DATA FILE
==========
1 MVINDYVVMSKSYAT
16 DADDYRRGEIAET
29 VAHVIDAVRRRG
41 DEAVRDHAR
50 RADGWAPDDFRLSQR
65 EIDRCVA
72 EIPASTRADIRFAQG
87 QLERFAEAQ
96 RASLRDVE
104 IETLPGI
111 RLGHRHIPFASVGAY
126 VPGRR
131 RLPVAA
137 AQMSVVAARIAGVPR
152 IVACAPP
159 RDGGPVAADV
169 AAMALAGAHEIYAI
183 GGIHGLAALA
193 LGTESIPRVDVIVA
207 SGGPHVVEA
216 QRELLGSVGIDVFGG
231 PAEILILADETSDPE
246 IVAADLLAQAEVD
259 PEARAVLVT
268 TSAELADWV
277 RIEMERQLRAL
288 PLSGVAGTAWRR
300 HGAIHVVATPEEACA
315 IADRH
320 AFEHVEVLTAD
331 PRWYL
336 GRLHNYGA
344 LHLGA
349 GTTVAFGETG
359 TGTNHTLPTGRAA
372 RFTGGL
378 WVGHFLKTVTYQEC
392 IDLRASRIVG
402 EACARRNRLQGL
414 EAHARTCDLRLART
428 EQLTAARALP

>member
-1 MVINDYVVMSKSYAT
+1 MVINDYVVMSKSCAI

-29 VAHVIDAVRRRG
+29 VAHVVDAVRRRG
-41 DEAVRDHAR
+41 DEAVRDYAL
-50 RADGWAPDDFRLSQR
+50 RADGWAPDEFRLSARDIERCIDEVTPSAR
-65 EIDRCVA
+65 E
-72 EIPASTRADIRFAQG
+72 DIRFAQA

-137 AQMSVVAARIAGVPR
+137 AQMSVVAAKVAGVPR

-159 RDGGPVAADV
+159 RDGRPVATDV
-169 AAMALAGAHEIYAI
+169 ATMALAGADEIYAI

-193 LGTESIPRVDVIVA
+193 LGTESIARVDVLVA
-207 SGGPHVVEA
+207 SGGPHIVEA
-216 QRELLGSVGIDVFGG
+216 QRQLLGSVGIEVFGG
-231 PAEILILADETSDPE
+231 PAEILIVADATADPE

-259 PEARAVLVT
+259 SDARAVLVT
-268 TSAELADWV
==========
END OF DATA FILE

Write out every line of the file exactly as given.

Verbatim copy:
1 MVINDYVVMSKSYAT
16 DADDYRRGEIAET
29 VAHVIDAVRRRG
41 DEAVRDHAR
50 RADGWAPDDFRLSQR
65 EIDRCVA
72 EIPASTRADIRFAQG
87 QLERFAEAQ
96 RASLRDVE
104 IETLPGI
111 RLGHRHIPFASVGAY
126 VPGRR
131 RLPVAA
137 AQMSVVAARIAGVPR
152 IVACAPP
159 RDGGPVAADV
169 AAMALAGAHEIYAI
183 GGIHGLAALA
193 LGTESIPRVDVIVA
207 SGGPHVVEA
216 QRELLGSVGIDVFGG
231 PAEILILADETSDPE
246 IVAADLLAQAEVD
259 PEARAVLVT
268 TSAELADWV
277 RIEMERQLRAL
288 PLSGVAGTAWRR
300 HGAIHVVATPEEACA
315 IADRH
320 AFEHVEVLTAD
331 PRWYL
336 GRLHNYGA
344 LHLGA
349 GTTVAFGETG
359 TGTNHTLPTGRAA
372 RFTGGL
378 WVGHFLKTVTYQEC
392 IDLRASRIVG
402 EACARRNRLQGL
414 EAHARTCDLRLART
428 EQLTAARALP

>member
-1 MVINDYVVMSKSYAT
+1 MVINDYVVMSKSCAI

-29 VAHVIDAVRRRG
+29 VAHVVDAVRRRG
-41 DEAVRDHAR
+41 DEAVRDYAL
-50 RADGWAPDDFRLSQR
+50 RADGWAPDEFRLSARDIERCIDEVTPSAR
-65 EIDRCVA
+65 E
-72 EIPASTRADIRFAQG
+72 DIRFAQA

-137 AQMSVVAARIAGVPR
+137 AQMSVVAAKVAGVPR

-159 RDGGPVAADV
+159 RDGRPVATDV
-169 AAMALAGAHEIYAI
+169 ATMALAGADEIYAI

-193 LGTESIPRVDVIVA
+193 LGTESIARVDVLVA
-207 SGGPHVVEA
+207 SGGPHIVEA
-216 QRELLGSVGIDVFGG
+216 QRQLLGSVGIEVFGG
-231 PAEILILADETSDPE
+231 PAEILIVADATADPE

-259 PEARAVLVT
+259 SDARAVLVT
-268 TSAELADWV